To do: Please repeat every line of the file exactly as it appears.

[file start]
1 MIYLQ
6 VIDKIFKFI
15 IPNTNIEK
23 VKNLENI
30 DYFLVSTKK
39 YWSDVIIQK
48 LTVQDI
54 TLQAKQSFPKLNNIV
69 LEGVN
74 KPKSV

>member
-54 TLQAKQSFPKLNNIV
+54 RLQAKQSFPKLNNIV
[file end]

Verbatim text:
1 MIYLQ
6 VIDKIFKFI
15 IPNTNIEK
23 VKNLENI
30 DYFLVSTKK
39 YWSDVIIQK
48 LTVQDI
54 TLQAKQSFPKLNNIV
69 LEGVN
74 KPKSV

>member
-54 TLQAKQSFPKLNNIV
+54 RLQAKQSFPKLNNIV